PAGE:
Today is my Fraternity’s “Founders’ Day,” and so I and many others have enjoyed watching friends and unknown brothers from across the world share what Delta Sigma Phi means to them. Like all fraternities, our national organization is also hard at work to raise funds for the Foundation and, by extension, our organization’s educational offerings.
This is not unique to Delta Sig, and many organizations place a Day of Giving on or around their Founder’s Day to capitalize on nostalgic appeal and drive donations (and, in a way, a renewed vow) from members and friends of the fraternity experience.
Like all history, fraternity histories are influenced by those who tell them. American history, for example, is from a predominantly New Englander point of view (They effectively started public education and have been on the winning side of the most impactful movements/wars in American history). I wrote about this in another post and suggested that our telling of our collective fraternity history contains too many redactions.
There is a religious, almost supernatural zeal in our tales of our founding members and in the development of our national brands. This is only offset by the media’s opposing stories which trash fraternities to “shed light” on things we all know took place.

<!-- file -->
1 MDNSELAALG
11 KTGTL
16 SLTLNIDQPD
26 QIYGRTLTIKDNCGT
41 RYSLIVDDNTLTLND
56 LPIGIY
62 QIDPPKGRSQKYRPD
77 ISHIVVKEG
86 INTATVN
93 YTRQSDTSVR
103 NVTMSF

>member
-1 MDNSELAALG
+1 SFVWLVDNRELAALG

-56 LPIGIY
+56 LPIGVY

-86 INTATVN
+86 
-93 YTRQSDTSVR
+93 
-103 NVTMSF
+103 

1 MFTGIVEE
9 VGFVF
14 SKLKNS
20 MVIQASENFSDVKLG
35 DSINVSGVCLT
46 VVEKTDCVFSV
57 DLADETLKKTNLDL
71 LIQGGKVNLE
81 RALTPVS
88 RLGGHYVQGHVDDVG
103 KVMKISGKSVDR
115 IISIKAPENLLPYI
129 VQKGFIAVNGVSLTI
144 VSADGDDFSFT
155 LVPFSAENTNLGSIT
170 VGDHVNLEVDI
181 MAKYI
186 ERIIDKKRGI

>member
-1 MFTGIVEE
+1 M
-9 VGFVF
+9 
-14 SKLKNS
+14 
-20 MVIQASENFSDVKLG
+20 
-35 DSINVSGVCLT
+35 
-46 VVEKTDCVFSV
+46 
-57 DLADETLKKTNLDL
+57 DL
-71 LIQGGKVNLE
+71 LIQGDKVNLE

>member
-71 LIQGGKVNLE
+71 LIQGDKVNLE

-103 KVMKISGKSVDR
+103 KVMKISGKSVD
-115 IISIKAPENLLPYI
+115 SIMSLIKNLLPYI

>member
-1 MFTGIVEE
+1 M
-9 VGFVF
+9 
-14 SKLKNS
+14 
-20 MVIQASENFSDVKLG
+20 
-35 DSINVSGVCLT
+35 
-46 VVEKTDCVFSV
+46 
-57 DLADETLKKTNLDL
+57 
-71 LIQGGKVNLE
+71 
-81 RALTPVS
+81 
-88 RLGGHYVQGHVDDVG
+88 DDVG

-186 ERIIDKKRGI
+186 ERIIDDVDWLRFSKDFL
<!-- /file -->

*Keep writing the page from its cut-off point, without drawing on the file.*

Most founding members of fraternities and sororities were just kids looking for a support system, but I make an effort in my History/Ritual workshops to explain our founders’ visions in the context of the time period, the location, how each of those things impacted the development of our ritual, and the setbacks we faced in the 119 years after that glorious moment on December 10, 1899.
It is from the often overlooked elements of my fraternity’s history that I have come to better understand how progress works and why it can be so frustrating to reform anything in the modern fraternity system – even if one seemingly has the support of a plurality or majority of the members. Here are a few of those moments and lessons.
1. Progress Often Occurs At A Glacial Pace
My fraternity was established by a group of men who sought a fraternity which would allow both Christians and Jews to join. Finding none at C.C.N.Y. in 1899 they chose to create their own.
As the fraternity grew; however, some chapters found it hard to maintain appeal among students at other universities. The presiding practice of the day was to not intermingle and that extended beyond interracial intermingling.
The intention of the men at C.C.N.Y. did not match well with the local fraternities they had absorbed at other schools in other states, and in 1914 the national body determined that it would no longer initiate Jewish men. Several predominantly Jewish chapters broke away and Delta Sigma Phi remained Christian and white until the Civil Rights Era of the 1960’s.
You may experience similar periods of regression, even within your own chapter, particularly after periods of explosive growth. That is why it is important to practice “Good Growth.”